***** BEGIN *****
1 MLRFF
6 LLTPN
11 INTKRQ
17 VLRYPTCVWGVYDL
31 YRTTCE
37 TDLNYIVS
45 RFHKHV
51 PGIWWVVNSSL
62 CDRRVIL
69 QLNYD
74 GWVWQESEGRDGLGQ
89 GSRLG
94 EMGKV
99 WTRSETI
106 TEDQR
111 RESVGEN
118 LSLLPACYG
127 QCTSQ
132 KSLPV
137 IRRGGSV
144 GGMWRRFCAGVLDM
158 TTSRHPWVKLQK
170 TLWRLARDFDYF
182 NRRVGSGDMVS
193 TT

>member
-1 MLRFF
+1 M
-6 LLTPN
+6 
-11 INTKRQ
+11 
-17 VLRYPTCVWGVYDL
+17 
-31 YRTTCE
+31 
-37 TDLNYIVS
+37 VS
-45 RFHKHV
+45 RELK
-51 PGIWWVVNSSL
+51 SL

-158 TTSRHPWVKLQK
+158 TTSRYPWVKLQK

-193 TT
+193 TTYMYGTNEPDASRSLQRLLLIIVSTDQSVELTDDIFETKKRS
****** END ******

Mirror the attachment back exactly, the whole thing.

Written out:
1 MLRFF
6 LLTPN
11 INTKRQ
17 VLRYPTCVWGVYDL
31 YRTTCE
37 TDLNYIVS
45 RFHKHV
51 PGIWWVVNSSL
62 CDRRVIL
69 QLNYD
74 GWVWQESEGRDGLGQ
89 GSRLG
94 EMGKV
99 WTRSETI
106 TEDQR
111 RESVGEN
118 LSLLPACYG
127 QCTSQ
132 KSLPV
137 IRRGGSV
144 GGMWRRFCAGVLDM
158 TTSRHPWVKLQK
170 TLWRLARDFDYF
182 NRRVGSGDMVS
193 TT

>member
-1 MLRFF
+1 M
-6 LLTPN
+6 
-11 INTKRQ
+11 
-17 VLRYPTCVWGVYDL
+17 
-31 YRTTCE
+31 
-37 TDLNYIVS
+37 VS
-45 RFHKHV
+45 RELK
-51 PGIWWVVNSSL
+51 SL

-158 TTSRHPWVKLQK
+158 TTSRYPWVKLQK

-193 TT
+193 TTYMYGTNEPDASRSLQRLLLIIVSTDQSVELTDDIFETKKRS